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Cell Calcium. 1990 Feb-Mar;11(2-3):181-90.

Local and global changes in cytosolic free calcium in neutrophils during chemotaxis and phagocytosis.

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Department of Pathology, Columbia University, College of Physicians and Surgeons, New York.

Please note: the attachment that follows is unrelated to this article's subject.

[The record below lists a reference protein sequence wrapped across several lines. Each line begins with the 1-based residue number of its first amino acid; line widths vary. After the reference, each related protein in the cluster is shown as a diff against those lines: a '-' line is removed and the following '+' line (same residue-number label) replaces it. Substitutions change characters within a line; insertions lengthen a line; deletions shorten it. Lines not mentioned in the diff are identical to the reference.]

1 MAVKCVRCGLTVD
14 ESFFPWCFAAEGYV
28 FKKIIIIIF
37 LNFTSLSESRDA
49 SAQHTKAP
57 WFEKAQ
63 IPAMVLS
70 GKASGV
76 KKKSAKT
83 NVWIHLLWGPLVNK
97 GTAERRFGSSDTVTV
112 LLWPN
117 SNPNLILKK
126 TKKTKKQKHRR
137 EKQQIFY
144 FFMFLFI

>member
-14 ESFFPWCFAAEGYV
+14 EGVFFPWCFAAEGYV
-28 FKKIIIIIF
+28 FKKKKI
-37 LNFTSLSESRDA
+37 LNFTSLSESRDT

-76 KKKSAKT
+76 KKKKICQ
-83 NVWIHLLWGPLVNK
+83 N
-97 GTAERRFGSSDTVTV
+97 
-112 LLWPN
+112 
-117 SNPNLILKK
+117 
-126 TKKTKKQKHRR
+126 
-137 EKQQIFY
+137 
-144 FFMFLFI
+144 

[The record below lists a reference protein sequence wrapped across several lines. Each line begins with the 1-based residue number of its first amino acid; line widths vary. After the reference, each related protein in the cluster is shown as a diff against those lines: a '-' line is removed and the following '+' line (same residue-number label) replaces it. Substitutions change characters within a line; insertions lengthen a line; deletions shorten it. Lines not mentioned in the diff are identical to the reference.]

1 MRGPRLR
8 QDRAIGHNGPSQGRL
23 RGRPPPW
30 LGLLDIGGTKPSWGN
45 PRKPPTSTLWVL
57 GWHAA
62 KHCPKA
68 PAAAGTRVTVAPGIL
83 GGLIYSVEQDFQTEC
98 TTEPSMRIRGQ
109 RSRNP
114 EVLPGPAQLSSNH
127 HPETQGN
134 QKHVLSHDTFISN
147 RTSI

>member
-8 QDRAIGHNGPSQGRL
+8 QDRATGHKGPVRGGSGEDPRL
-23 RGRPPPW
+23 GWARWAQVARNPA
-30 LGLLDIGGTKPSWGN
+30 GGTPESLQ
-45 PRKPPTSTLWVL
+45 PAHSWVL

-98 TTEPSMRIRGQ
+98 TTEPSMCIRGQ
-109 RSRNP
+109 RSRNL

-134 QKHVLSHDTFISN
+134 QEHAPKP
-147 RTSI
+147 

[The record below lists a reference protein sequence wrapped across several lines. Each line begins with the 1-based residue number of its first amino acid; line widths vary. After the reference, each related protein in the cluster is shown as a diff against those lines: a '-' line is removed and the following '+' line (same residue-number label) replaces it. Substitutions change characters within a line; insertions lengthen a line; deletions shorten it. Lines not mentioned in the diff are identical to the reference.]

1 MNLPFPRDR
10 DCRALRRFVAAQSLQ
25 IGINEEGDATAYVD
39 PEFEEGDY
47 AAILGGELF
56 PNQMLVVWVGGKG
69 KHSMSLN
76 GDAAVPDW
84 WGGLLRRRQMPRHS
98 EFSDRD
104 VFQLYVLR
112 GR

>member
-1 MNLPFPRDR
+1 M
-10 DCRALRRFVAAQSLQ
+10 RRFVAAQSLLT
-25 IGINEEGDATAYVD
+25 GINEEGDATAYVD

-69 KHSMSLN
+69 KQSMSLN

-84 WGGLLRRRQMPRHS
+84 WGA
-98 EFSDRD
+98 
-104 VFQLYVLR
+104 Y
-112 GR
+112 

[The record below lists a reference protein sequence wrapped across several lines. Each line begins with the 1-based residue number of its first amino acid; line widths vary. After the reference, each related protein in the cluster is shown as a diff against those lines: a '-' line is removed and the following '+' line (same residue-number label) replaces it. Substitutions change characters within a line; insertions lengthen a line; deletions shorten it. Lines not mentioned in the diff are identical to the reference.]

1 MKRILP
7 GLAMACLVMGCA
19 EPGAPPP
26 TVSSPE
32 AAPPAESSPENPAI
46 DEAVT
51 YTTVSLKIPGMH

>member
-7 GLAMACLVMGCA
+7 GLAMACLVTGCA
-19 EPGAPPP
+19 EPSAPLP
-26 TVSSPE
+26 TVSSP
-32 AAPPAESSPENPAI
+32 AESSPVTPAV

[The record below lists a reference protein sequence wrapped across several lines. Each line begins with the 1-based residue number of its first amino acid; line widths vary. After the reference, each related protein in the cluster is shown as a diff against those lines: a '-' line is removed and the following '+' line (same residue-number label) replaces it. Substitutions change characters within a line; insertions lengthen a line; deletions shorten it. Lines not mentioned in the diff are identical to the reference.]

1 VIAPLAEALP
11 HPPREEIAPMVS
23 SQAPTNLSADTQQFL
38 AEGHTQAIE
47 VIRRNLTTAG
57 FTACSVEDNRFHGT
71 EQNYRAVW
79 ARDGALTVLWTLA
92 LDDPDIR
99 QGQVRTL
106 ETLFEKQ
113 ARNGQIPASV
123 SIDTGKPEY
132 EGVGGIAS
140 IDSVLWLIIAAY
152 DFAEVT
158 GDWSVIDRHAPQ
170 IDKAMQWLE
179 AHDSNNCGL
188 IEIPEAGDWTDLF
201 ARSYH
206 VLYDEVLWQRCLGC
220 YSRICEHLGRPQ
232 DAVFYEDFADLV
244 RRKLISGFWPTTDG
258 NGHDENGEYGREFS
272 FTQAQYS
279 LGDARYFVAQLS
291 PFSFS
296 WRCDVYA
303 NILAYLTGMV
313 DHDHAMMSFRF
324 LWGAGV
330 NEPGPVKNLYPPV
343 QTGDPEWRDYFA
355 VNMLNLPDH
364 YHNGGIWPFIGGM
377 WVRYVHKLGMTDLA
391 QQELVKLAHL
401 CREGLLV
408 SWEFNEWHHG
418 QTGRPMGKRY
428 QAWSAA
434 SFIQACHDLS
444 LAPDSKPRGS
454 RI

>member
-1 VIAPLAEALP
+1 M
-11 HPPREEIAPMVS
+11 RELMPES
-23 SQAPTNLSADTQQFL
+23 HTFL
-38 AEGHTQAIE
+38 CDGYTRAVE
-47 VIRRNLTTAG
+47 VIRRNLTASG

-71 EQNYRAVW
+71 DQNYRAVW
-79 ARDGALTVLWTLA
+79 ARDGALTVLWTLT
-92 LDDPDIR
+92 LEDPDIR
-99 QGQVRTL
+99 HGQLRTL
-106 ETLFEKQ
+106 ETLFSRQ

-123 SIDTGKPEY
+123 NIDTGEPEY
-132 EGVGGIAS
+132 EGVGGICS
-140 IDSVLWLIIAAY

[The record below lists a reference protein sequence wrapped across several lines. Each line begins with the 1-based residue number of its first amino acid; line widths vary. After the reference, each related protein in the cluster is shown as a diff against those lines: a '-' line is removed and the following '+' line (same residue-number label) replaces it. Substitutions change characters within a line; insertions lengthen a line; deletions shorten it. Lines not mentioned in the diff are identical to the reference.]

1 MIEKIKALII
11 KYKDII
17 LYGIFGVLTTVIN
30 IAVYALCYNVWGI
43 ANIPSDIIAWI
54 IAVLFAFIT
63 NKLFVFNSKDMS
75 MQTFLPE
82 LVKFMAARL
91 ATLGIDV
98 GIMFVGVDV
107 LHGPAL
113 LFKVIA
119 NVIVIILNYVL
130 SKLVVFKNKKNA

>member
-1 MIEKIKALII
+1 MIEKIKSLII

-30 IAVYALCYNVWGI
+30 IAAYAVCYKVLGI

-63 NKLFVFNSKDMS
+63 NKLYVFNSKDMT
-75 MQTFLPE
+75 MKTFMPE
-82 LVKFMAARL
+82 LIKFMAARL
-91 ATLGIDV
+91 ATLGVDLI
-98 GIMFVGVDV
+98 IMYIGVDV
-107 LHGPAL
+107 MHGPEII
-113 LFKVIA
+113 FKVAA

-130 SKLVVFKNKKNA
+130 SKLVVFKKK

Neutrophils are capable of undergoing rapid directed movement up a concentration gradient of chemoattractant culminating in the phagocytosis of a target. We have developed a system to make rapid photometric measurements and ratio images of cytosolic free calcium [( Ca2+]i) in human neutrophils loaded with the fluorescent Ca2(+)-sensitive indicator Fura-2 during these processes. In our system neutrophils undergo chemotaxis toward and phagocytosis of IgG and IgM-coated sheep erythrocytes attached to a surface. During chemotaxis and phagocytosis, repetitive transients in [Ca2+]i take place. Accompanying the transients during phagocytosis is a localized [Ca2+]i increase in the periphagosomal region. This localized increase is more apparent in cells phagocytosing particles coated with both IgG and IgM than with IgM alone. No consistent localization of increased [Ca2+]i is seen in cells solely undergoing chemotaxis. The imaging techniques described here allow the observation of [Ca2+]i changes over regions of several microns 2 in a cell with a time resolution of approximately 0.5 s. [Ca2+]i gradients extending over regions greater than approximately 4 microns 2 and lasting at least 1 s can be reliably detected.

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